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|Jurassic Park: Rampage Edition|
|Developer: BlueSky Software|
|System(s): Sega Mega Drive|
|ROM size: 2MB|
|Sound driver: GEMS|
Jurassic Park: Rampage Edition is an Action game released for the Sega Mega Drive in 1994 and developed by BlueSky Software. The game is the direct sequel to Jurassic Park, which was released the year before on the Sega Mega Drive.
The game takes place directly after the first game. Dr. Alan Grant's Helicopter has crashed back onto Isla Nublar due to unknown circumstances (he apparently crashed not too long after takeoff). Back on the island, Grant must fight his way through not only hoards of dinosaurs but also some unknown group of soldiers and guys that look like janitors. Presumably, these men are either Ingen workers, people from the company Biosyn (the same company that hired Dennis Nedry to steal the embryos in the novel and the motion picture based on it), or members of the Costa Rican military.
Just as the previous game, the player can also choose to play as a Velociraptor. In the game, you play as a different Velociraptor trying to escape the island.
The game plays similar but also different to the first game. As Dr. Alan Grant, the player uses an assortment of weapons and ammunition to combat the dinosaurs and people that block their way and attack. Controls for Grant are the same as the original game. makes Grant switch the current weapon he is using. The default weapon is a Dart Gun with an extremely large supply of ammo. It is possible to run out of the darts though but difficult to do. makes Grant fire his current weapon. makes Grant jump. Grant can no longer cling onto ledges like he could in the first game but hardly needs to.
As the Raptor, the player must use a combination of physical attacks, jumping, and eating the Lysine cases scattered throughout the levels to progress through the game. Pressing makes the raptor bite. Biting can be done in several ways depending upon what part of the D-pad is pressed. Using the bite attack is required to eat the Lysine cases. After eating a certain number of these, (the number required becomes greater with difficulty level.) the screen turns red and the raptor becomes invincible for a limited time. This allows the player to kill any normal enemies the raptor touches with one hit. (the exception being the Raptor's final boss.)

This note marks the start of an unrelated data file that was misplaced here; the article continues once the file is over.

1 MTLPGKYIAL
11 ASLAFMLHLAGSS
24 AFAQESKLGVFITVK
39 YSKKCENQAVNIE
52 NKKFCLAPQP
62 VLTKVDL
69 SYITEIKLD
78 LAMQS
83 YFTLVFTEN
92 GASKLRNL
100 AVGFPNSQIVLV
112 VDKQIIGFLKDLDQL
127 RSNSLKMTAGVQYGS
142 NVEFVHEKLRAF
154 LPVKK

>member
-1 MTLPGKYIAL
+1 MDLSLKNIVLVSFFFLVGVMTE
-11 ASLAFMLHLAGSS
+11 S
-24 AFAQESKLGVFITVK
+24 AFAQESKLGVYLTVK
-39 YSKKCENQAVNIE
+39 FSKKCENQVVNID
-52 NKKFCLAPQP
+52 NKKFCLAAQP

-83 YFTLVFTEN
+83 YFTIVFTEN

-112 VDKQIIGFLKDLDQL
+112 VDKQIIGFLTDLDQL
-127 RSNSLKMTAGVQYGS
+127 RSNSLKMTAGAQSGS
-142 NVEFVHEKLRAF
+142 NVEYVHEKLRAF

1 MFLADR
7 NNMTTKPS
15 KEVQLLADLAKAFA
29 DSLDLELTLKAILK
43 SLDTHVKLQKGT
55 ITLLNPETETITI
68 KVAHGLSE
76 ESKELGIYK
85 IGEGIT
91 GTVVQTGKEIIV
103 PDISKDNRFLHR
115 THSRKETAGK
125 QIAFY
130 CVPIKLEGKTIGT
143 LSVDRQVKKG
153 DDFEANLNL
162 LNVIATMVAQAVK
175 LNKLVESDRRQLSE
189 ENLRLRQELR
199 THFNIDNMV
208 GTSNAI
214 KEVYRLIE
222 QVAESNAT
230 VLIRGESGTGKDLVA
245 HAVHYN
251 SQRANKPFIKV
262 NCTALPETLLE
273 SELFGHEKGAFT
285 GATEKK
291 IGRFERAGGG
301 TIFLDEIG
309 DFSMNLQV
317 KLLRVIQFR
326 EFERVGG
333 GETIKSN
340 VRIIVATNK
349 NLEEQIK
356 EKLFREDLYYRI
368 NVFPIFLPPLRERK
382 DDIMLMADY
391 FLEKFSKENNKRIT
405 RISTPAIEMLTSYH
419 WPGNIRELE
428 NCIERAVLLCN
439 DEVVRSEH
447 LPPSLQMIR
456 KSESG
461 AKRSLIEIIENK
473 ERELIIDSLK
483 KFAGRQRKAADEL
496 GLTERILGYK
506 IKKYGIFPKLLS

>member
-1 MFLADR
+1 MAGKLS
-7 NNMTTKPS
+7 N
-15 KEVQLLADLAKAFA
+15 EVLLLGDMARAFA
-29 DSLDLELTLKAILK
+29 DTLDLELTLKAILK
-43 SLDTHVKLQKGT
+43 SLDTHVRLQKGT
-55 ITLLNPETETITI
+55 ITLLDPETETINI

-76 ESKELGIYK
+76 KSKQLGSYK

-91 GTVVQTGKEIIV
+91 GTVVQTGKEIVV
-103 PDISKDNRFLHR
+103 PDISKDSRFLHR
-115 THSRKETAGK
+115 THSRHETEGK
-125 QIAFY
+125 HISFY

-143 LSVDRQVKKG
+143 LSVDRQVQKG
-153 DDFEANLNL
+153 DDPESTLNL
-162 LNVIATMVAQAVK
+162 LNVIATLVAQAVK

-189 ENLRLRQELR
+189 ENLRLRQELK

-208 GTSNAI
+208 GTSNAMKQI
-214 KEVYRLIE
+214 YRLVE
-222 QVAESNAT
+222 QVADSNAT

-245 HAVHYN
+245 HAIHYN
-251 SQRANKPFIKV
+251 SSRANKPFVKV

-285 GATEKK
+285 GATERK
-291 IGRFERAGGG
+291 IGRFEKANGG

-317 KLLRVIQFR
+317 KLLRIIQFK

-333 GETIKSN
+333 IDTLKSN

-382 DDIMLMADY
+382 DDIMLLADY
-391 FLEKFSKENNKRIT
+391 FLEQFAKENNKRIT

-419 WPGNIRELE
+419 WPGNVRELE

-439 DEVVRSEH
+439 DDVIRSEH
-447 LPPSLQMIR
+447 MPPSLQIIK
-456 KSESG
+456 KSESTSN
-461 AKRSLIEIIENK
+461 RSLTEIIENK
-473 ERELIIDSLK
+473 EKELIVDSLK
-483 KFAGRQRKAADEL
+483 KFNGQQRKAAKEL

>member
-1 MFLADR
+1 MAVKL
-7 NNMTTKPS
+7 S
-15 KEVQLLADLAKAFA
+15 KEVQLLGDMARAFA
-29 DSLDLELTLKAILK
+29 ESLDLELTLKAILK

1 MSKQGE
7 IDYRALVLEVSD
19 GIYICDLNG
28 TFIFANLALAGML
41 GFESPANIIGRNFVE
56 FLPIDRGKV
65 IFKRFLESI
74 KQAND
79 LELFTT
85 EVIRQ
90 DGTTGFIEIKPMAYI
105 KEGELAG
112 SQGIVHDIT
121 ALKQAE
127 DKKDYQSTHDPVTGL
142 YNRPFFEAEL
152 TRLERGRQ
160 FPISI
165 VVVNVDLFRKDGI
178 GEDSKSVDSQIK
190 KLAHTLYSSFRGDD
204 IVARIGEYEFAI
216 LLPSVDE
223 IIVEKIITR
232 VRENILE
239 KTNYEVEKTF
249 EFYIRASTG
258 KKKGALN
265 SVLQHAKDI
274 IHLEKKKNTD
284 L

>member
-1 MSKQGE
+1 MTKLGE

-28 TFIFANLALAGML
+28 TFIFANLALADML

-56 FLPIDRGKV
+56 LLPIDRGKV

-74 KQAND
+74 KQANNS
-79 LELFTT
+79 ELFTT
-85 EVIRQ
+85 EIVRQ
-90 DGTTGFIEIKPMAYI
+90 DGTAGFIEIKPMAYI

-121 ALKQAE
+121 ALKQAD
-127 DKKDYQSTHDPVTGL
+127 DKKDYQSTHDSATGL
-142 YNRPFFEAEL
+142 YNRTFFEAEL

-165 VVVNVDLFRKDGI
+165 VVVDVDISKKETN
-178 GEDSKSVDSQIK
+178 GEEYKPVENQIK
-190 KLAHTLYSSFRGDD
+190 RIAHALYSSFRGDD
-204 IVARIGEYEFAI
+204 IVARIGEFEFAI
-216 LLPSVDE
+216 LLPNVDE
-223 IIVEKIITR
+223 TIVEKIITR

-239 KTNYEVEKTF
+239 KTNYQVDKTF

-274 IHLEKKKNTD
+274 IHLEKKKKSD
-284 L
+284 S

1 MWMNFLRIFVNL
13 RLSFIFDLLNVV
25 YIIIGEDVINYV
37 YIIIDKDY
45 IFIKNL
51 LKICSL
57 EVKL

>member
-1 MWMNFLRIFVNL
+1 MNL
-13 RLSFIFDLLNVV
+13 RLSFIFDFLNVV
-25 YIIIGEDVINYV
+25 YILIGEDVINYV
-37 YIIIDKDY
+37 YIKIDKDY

Pressing the B button allows the raptor to kick. Pressing and the D-pad button opposite to the direction you are facing will allow the raptor to attack from behind with its tail. controls jumping. Tapping once again in midjump allows the raptor to spin jump for higher distances. The spin jump can be used while moving backwards. Pressing and the D-pad button in the direction you are facing enables the raptor to run fast. Jumping and pressing will make the raptor do a flying kick.
Unlike the first game, which used stop motion prerendered sprites and actors in costumes, Jurassic Park Rampage Edition uses what appears to be a cross between cartoonish and pre - rendered sprites. The sprites look sort of pre-rendered but are very cartoonish as well. Animation frames move faster and smoother. The odd slow downs that occurred in the original game are nonexistent (not frame rate drops but some other kind of slow down.) and Cheap deaths are not as frequent, Dinosaurs actually die, and the game is more fast paced. The stiffness of the controls that plagued the original game is no longer apparent.
Due to similarities between game engines, it is very possible that parts if not all of the source code from Jurassic Park: Rampage Edition were used for Vectorman. Many mechanics for the platforming elements of Vectorman are similar. This is no surprise since BlueSky Software was responsible for both games.
drx's February 23, 2008 release yielded 11 prototypes, some of which had many differences from the final. Unfortunately, for some reason only 9 of the said prototypes will run on Kega Fusion. The two oldest, the 0620 and 0622 betas will not run on any emulator. When loaded on an emulator, the player is greeted with a black screen that lasts forever. Oddly enough, the ROM header information says "JAPAN GAME NAME" rather than "JURASSIC PARK: RAMPAGE EDITION". The 0630 prototype, which is the third oldest beta released, has this header as well but runs properly.
Developed by BlueSky Software
Producer: Jerry Markota
Project Manager: Jennifer Cleary
Game Design: Dana Christianson, Rob Cuenca, Jason Weesner, Dok Whitson
Background Design: Rob Cuenca, Mark Lorenzen
Lead Programmer: Keith Freiheit
Programming Team: Kevin Baca, Mark Botta, Rich Karpp, Karl Robillard
Lead Artist: Dok Whitson
Art Team: Liz Anderson, Rosie Cosgrove, Rob Cuenca, Ellis Goodson, Mark Lorenzen, Kevin McMahon, Brian McMurdo, Jeff Remmer, John Roy
Sound and Music: Sam Powell
Lead Tester: Richie Hideshima
Test Team: Mark Paniagua, Joe Cain, John Amirkhan, Matt Underwood, Tony Lynch, Chris Colon, Arnold Feener, Mike Wood, Jeff Ng, Ilya Reeves, Jeff Loney, Mike Baldwin, Jeol Breton
Dedicated To: Rahim Mehra
|61||Sega Retro Average|
|Based on 6 reviews|
|Jurassic Park games for Sega systems|
|Jurassic Park (1994) | The Lost World: Jurassic Park (1997) | The Lost World: Jurassic Park Special (1997)|
|Jurassic Park (1993) | Jurassic Park: Rampage Edition (1993) | The Lost World: Jurassic Park (1997)|
|Jurassic Park (1993)|
|Jurassic Park (1993) | The Lost World: Jurassic Park (1997)|
|Jurassic Park (1993)|
|The Lost World: Jurassic Park (1997)|
|Pinball||The Lost World: Jurassic Park (1997)|